Posted 3/19/2012 12:00 am
Updated 1 year ago
In October, Wal-Mart launched one of its biggest social media initiatives by unveiling 3,500 Facebook pages, one for each store in the United States.
The reason for that move was "based on this commitment to local communities," Stephen Quinn, the chief marketing officer for Wal-Mart U.S., said in a Dec. 14 interview with Fortune.
"How we interact at a local level is really important to us, and that's why we've launched these local Facebook pages," Quinn said. "Our goal is to integrate into the things that are happening in a local community and to make us better merchants through that."
See Also Wal-Mart Pumps Up Web Sale Experience.
By creating the local Facebook pages, Wal-Mart is "taking social media to a totally new level," Susan Griffiths, chief operating officer for Keyora Inc., an e-commerce software company in Oakville, Ontario, told Arkansas Business last week.
She said that not only could Wal-Mart communicate directly with its customers, but the Facebook page also allowed the retailer to target promotions to a specific location.
Michael Bolton, the chief technology officer for Keyora, said Wal-Mart’s Facebook strategy was "pretty ingenious." In order to see the deals at their local Wal-Mart store, the customers have to "like" the page and receive specially targeted offers, Bolton said.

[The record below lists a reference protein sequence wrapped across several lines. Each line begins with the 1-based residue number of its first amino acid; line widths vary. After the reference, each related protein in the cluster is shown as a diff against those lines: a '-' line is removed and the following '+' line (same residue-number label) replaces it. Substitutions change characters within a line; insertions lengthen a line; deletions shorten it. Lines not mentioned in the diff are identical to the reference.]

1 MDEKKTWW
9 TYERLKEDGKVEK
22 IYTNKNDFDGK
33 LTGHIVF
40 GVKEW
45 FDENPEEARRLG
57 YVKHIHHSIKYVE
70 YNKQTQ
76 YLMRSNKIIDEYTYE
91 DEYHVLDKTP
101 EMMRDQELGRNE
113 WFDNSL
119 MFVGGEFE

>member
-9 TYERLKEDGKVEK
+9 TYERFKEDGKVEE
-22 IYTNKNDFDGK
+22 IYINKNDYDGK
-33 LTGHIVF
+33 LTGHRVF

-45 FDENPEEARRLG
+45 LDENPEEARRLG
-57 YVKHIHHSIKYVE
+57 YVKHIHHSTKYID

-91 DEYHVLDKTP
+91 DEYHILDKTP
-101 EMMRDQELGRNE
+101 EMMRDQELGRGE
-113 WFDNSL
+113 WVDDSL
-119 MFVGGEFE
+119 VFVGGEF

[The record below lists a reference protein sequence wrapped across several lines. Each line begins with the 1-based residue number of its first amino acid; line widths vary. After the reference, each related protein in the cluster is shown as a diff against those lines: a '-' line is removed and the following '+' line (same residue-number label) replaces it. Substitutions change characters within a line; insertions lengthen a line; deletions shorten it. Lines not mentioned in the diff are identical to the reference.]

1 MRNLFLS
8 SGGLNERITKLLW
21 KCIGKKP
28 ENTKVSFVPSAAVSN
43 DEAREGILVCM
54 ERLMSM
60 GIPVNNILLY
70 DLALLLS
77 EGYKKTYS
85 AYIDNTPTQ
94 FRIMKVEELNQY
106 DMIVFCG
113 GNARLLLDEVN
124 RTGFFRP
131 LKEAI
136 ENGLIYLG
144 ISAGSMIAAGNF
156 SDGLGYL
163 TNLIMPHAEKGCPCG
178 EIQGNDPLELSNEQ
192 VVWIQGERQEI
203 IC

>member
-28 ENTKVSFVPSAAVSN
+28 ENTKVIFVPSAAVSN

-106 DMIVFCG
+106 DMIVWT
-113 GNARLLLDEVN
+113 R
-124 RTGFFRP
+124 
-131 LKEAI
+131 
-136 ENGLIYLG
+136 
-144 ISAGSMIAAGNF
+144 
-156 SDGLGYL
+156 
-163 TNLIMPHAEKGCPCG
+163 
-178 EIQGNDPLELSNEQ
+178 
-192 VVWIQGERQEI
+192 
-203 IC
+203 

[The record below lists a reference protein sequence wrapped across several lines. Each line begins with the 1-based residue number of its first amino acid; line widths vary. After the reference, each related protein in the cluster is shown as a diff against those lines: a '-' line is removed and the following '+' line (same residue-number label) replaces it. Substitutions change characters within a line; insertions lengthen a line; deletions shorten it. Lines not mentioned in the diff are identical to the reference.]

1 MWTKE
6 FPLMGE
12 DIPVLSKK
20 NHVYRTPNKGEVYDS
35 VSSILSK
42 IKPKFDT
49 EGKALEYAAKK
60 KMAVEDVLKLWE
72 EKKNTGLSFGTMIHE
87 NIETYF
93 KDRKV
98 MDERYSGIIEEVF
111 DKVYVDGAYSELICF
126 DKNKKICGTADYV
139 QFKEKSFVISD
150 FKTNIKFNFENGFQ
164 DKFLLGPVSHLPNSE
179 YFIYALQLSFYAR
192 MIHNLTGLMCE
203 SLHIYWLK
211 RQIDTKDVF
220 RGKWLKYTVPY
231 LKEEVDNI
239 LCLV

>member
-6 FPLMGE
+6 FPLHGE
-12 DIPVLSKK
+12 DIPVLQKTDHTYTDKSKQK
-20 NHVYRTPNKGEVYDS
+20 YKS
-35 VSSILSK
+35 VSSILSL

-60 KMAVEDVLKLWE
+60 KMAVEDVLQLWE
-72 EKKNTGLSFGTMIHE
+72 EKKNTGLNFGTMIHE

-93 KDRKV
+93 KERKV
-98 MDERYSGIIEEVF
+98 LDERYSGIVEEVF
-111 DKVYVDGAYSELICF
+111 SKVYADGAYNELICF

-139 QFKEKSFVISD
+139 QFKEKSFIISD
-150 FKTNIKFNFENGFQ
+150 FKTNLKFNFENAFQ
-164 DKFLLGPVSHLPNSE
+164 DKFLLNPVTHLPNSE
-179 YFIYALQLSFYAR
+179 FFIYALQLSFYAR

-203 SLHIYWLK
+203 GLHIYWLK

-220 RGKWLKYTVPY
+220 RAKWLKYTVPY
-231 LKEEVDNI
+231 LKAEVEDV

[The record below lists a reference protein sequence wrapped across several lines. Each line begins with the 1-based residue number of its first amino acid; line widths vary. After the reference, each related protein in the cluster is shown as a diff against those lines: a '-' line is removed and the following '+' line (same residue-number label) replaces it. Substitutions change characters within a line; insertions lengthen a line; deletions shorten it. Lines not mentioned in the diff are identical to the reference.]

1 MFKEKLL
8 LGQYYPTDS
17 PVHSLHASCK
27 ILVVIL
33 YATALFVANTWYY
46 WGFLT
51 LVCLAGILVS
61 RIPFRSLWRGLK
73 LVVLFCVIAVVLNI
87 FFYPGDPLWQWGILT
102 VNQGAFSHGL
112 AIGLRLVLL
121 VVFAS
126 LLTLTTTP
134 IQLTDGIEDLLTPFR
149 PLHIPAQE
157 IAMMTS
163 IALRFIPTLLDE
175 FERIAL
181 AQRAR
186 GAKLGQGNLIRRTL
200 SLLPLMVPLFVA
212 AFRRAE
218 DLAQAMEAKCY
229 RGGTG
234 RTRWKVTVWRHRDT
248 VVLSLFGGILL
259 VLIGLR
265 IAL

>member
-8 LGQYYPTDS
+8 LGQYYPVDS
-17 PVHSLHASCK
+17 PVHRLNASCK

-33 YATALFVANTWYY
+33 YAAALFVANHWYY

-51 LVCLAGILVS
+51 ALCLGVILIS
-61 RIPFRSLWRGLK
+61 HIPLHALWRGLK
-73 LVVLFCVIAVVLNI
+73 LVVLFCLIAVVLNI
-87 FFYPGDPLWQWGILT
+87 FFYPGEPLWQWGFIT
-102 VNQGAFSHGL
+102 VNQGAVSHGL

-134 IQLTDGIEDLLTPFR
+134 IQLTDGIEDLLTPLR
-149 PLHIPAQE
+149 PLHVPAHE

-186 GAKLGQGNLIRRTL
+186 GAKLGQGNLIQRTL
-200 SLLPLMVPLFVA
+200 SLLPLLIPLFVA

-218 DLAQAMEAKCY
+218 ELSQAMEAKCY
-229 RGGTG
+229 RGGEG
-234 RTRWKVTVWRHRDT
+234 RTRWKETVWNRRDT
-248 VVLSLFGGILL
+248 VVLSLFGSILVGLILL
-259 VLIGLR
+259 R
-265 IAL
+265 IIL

Bolton said the Facebook strategy, if successful, could add 5 percent in sales to the company.
Wal-Mart also could mine the customers' information on their Facebook pages to gain insights into customers.
"The information that you choose to share [on Facebook] is gold in the eyes of retailers," said Liz Miller, the vice president of marketing programs and operations for the CMO Council, a network of more than 6,000 senior marketing executives headquartered in Palo Alto, Calif.
She said Wal-Mart could use a person’s profile information to send direct ads to that person.
If Wal-Mart’s Facebook strategy is done well, "it can be highly effective," Miller said.
A recent CMO Council study showed that people follow a brand because they want savings, coupons and experiences that they can’t find elsewhere, Miller said. "They want to feel special," she said.
As of last week, Wal-Mart had 13.45 million likes on Facebook.
Social media still is an untapped market for retailers, said Randy Davidson, a retail industry analyst at Tectura, a global software and business consulting services firm based in San Mateo, Calif.
Davidson praised Wal-Mart’s 3,500 Facebook pages as a way to build a community. "They’re really looking at the local market as opposed to the global marketplace," he said. "I think it’s a great strategy."
Lance Turner of Arkansas Business talks to Today's THV about Wal-Mart's social media strategy.